A black woman was at a California pool on vacation. Then, a man insisted she shower before swimming.
Carle Wheeler was doing what one does on a vacation in the sun, hanging with her 5-year-old daughter at the pool at the hotel they were staying at in Pasadena, California, when a man approached them.
The man, who is white, asked Wheeler and her daughter, who are black, if they had showered before getting into the pool, Wheeler wrote on her Facebook page, “because people carry diseases into the pools and he doesn’t want the health department to shut the pool down.”
He then approached again, claiming he worked for the Health Department, Wheeler wrote, at which point she said she confronted him on what appeared to be “blatant racism.”
“I let him know that being black is not a disease and showering would not wash the BLACK off our skin,” Wheeler, a software engineer and single mother from Texas wrote. “I think it’s awful that ANY man would think it’s okay to essentially ask a woman and a little girl if we took off our clothes and scrubbed our naked bodies before getting into a hotel swimming pool.”
The incident, the end of which was captured on camera in a video that has been seen more than 2 million times, is the latest in a long line of episodes to draw scrutiny to the way in which black people are treated as objects of suspicion by others while doing seemingly quotidian things in public. In recent months, episodes in which black people were questioned or had the police called on them - while renting an apartment Airbnb, barbecuing, falling asleep in a common room at Yale, or sitting in a Starbucks - have drawn wide attention, much of it fueled by strong emotions on social media. The incidents have given rise to the hashtag #LivingWhileBlack and some had only been resolved after the people were questioned or arrested by police.
The video of Wheeler’s incident begins as she and the man, who has not been identified, discuss the conflict with a woman who works at the hotel, the Westin.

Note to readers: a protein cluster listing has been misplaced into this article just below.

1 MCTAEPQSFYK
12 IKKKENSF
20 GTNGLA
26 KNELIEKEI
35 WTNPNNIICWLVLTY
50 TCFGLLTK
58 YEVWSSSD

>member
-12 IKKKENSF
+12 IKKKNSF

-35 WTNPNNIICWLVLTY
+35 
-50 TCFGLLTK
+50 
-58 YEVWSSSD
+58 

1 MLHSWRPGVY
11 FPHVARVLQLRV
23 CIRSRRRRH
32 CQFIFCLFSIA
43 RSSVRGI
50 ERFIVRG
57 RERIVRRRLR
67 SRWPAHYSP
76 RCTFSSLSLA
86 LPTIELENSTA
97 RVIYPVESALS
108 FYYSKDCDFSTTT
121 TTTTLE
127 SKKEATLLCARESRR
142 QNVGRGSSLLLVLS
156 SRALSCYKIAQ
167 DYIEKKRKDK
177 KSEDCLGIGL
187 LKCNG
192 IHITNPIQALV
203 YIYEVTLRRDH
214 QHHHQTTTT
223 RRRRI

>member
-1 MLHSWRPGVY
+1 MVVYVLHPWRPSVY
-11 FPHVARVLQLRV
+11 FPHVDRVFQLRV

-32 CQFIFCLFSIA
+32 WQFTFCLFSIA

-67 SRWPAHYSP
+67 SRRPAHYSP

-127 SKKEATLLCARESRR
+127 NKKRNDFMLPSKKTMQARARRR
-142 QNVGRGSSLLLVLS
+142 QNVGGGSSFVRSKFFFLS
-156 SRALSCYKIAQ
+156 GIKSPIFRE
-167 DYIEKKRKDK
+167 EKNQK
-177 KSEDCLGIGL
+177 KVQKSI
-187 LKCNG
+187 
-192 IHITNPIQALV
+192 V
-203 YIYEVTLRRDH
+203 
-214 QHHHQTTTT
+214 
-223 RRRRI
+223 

“I simply asked them if they showered,” the man tells the hotel employee. “Because that’s part of the rules. And I don’t know about you guys but I’m tired of getting into pools that people consider baths.”
“You didn’t ask anyone else,” a voice off camera retorts.
Wheeler said that the man continued to “taunt” her young daughter as she was being led away from the argument, which had grown heated. In the video, the man says “It’s only a shower young lady, don’t worry,” as a little girl is escorted inside.
A hotel manager arrives and threatens to call the police, before asking the man to leave. Wheeler said she was upset that the manager let the man walk away while asking her to step to the side to talk to him, though the manager did say on the video that he planned to talk to the man later.
“Only after speaking with the white bystanders who corroborated our story did [the manager] instruct the other hotel managers to review the tapes to find the man he had just let go!” Wheeler wrote. She said he does not believe that the man, who the manager said was another hotel guest, suffered any consequences for his behavior.
The hotel’s manager, Carl Sprayberry, released a statement that expressed regret for the way Wheeler was treated by the man.
The Pasadena Health Department told the television channel KTLA that the man is not a health inspector, nor had there been any at the Westin recently. An inspector wouldn’t confront patrons if there had been any sanitation issues at the pool either, the spokeswoman said.
Wheeler told KTLA that she was given a free night’s stay at the hotel.
“It’s sad that I had to explain to my beautiful little five year old brown skinned girl why in 2018 a white man would think it’s OK to ask a little girl and her mom if we showered our presumably dirty black skin before entering a swimming pool,” Wheeler wrote on Facebook. “I have to teach my innocent child that no matter how much we educate ourselves with degrees, no matter what career we choose, no matter if we own a nice home in a gated community, or drive a nice car there are still people in this world who will not like us just because of the color of our skin.”
Even worse, she wrote, was the feeling that people in positions of power “will not stand up for us when they know it’s wrong that we are treated that way.”
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